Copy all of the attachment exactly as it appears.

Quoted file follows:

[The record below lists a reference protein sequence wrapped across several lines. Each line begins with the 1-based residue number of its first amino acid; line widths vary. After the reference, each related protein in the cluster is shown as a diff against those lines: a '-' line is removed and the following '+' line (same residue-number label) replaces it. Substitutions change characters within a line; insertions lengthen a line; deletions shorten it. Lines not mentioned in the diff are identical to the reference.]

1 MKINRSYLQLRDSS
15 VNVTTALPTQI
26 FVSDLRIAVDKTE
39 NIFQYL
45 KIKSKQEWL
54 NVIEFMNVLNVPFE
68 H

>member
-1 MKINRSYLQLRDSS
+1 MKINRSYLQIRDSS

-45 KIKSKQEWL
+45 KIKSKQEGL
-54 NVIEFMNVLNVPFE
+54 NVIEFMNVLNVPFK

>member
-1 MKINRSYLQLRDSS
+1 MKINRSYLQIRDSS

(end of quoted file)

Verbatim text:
[The record below lists a reference protein sequence wrapped across several lines. Each line begins with the 1-based residue number of its first amino acid; line widths vary. After the reference, each related protein in the cluster is shown as a diff against those lines: a '-' line is removed and the following '+' line (same residue-number label) replaces it. Substitutions change characters within a line; insertions lengthen a line; deletions shorten it. Lines not mentioned in the diff are identical to the reference.]

1 MKINRSYLQLRDSS
15 VNVTTALPTQI
26 FVSDLRIAVDKTE
39 NIFQYL
45 KIKSKQEWL
54 NVIEFMNVLNVPFE
68 H

>member
-1 MKINRSYLQLRDSS
+1 MKINRSYLQIRDSS

-45 KIKSKQEWL
+45 KIKSKQEGL
-54 NVIEFMNVLNVPFE
+54 NVIEFMNVLNVPFK

>member
-1 MKINRSYLQLRDSS
+1 MKINRSYLQIRDSS